Subject RE: [ib-support] What's this mean
Author Wilson, Fred
The "owner of the database" is the user that I tried connecting with, and is
the one that the user applications would connect with. We (currently) use
the same user (NOT sysdba) for all the applications in the field and also
the scripts that handle the backup and restore. So, to re-cap. I can, drop
the database, start a restore (using a user other than sysdba) and then,
from another client, log into the database while the restore is running with
the user name that's doing the restore (not sysdba).

Fred Wilson
SE, Bell & Howell

-----Original Message-----
From: Jason Chapman (JAC2) [mailto:jason@...]
Sent: Sunday, March 31, 2002 8:53 AM
Subject: Re: [ib-support] What's this mean

> Mmmmmm, well, that does *not* appear to be the case (IB5.6).. I just
> d
> a restore (after dropping a database), and was able, with no problems, to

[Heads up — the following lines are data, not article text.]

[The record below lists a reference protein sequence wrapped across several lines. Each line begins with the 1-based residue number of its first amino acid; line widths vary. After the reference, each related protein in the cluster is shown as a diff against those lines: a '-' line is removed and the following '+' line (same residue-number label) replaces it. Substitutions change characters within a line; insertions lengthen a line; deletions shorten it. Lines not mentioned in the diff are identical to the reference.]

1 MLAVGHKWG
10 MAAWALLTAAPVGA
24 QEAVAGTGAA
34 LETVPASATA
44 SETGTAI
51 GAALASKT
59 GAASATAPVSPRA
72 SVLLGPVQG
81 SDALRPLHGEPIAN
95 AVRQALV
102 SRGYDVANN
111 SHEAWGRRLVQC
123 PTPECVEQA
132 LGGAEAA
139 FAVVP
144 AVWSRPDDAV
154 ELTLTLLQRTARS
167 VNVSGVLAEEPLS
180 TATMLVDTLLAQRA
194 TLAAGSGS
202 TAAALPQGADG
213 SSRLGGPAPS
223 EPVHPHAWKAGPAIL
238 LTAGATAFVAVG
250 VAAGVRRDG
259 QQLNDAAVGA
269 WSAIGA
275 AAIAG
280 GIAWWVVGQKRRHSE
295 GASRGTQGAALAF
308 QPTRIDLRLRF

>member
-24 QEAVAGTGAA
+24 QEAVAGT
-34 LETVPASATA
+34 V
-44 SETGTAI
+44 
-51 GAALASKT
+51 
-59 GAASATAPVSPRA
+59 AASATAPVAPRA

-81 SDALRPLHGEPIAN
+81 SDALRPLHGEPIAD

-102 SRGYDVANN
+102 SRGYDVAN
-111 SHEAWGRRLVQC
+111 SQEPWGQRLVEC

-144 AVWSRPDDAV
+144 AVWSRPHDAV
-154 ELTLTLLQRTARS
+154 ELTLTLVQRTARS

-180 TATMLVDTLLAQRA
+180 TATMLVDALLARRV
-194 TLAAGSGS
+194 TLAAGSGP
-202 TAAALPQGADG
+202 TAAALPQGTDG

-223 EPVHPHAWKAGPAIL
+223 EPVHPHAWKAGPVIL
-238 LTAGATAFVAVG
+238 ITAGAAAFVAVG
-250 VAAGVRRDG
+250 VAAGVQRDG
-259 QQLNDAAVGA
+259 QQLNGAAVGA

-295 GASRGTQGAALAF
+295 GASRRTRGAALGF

> log into the database (via WISQL) and do a select * from xxxx...
> (While Ann thinks...)
> I don't think this is possible. Gbak creates the restore db in a shutdown
> state and without forced writes. It does all the data restore, then before
> detaching from the newly created db, it sets the db to multi-user mode
> n
> and sets forced writes. If you try to connect in the meantime, you will
> :
> Of course, if sysdba tries to connect, it will succeed. Maybe even sysdba
> should be forbidden if the previous (and hopefully only) attachment is
> g
> held by gbak, since it doesn't make sense to interfere at this time.
> Whatever happens, once gbak exists for good or bad reason, sysdba would be
> able to connect anyway, so why allowing it to log in a db being restored?
And certainly the owned of the database as well.

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